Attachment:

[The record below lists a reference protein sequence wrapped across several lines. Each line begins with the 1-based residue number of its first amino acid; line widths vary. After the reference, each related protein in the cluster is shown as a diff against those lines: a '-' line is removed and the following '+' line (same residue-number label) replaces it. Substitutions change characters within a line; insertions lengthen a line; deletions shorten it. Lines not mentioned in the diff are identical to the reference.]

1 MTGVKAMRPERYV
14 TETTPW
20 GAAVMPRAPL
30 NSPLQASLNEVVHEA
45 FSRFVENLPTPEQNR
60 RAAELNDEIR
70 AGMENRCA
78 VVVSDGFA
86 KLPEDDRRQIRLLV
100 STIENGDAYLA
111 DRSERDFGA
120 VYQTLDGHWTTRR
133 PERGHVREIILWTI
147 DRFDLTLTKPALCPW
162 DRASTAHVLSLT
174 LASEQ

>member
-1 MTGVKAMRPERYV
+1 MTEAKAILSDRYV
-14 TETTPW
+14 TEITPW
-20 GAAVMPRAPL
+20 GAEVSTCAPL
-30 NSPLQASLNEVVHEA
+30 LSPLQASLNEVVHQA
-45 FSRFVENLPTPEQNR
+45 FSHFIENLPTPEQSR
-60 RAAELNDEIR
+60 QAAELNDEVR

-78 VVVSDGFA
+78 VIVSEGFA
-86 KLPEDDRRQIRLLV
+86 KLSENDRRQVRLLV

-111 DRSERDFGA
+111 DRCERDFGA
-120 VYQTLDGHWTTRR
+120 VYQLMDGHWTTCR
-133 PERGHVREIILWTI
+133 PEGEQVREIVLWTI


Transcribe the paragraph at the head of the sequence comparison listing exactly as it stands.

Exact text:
[The record below lists a reference protein sequence wrapped across several lines. Each line begins with the 1-based residue number of its first amino acid; line widths vary. After the reference, each related protein in the cluster is shown as a diff against those lines: a '-' line is removed and the following '+' line (same residue-number label) replaces it. Substitutions change characters within a line; insertions lengthen a line; deletions shorten it. Lines not mentioned in the diff are identical to the reference.]